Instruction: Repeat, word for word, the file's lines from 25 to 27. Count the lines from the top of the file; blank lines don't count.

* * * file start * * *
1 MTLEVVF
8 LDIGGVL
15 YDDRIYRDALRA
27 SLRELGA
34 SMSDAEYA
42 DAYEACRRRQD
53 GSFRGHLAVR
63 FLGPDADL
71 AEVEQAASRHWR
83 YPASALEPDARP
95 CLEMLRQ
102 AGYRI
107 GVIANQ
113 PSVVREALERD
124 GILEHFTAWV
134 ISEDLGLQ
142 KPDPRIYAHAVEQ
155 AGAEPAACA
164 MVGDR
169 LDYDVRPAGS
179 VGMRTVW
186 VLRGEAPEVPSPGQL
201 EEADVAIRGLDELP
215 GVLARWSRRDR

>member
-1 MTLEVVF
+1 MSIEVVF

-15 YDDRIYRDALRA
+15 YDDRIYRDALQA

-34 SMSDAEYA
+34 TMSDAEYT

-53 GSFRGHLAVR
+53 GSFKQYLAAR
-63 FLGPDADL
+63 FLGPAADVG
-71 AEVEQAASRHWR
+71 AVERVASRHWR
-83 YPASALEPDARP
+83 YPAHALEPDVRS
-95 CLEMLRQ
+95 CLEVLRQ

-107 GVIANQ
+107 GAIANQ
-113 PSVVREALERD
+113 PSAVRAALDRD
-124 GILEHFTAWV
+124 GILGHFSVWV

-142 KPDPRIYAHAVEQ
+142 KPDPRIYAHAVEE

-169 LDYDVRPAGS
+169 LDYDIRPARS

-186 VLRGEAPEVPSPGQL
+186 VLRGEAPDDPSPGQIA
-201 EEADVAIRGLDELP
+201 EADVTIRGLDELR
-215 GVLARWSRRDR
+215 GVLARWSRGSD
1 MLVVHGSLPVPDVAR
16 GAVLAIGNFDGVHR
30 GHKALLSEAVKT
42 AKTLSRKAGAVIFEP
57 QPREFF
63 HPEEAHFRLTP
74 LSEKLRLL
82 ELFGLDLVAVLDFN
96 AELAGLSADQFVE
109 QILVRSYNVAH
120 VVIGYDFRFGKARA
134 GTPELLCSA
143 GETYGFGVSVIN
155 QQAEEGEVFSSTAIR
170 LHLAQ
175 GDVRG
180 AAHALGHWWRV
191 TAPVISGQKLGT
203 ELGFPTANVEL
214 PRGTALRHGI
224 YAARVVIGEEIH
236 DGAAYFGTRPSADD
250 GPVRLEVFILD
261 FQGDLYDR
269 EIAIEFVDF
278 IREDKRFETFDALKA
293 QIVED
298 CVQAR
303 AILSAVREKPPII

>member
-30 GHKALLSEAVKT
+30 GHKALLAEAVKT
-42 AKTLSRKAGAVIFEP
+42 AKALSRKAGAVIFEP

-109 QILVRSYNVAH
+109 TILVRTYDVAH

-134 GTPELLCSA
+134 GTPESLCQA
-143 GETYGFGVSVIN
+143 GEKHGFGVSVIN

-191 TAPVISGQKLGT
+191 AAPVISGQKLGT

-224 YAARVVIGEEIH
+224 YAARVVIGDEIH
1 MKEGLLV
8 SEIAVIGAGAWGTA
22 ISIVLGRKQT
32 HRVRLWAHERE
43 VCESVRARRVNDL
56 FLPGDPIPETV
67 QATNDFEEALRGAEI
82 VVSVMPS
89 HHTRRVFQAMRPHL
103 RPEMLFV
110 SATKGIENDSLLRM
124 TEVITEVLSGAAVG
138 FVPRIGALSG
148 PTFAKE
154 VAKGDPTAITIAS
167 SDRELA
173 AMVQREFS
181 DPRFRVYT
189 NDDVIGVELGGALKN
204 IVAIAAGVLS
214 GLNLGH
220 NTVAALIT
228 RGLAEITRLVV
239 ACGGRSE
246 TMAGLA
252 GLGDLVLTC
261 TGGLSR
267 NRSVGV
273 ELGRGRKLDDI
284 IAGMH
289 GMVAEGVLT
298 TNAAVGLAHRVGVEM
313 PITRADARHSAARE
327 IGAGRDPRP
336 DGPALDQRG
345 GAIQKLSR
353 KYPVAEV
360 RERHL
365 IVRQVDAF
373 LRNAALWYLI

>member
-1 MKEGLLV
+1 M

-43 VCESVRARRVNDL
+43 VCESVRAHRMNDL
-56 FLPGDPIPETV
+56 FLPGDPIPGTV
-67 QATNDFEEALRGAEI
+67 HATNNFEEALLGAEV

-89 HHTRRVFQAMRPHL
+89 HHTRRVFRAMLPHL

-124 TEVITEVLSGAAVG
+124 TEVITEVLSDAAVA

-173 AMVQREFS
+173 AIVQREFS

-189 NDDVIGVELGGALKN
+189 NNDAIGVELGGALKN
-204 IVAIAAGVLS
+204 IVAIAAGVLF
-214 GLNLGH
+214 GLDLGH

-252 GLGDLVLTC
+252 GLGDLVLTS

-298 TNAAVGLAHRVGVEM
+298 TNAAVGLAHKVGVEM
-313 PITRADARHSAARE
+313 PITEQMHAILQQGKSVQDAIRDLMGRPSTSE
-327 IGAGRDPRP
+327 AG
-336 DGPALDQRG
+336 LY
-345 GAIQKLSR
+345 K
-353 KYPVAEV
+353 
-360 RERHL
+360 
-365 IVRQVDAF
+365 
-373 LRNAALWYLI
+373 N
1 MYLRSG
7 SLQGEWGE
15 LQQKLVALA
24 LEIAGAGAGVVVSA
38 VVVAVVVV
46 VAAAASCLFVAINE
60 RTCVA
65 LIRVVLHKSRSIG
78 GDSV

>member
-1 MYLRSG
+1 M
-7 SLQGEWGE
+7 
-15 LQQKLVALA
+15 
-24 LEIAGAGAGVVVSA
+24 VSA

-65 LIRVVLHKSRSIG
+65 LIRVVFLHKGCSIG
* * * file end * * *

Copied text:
>member
-1 MTLEVVF
+1 MSIEVVF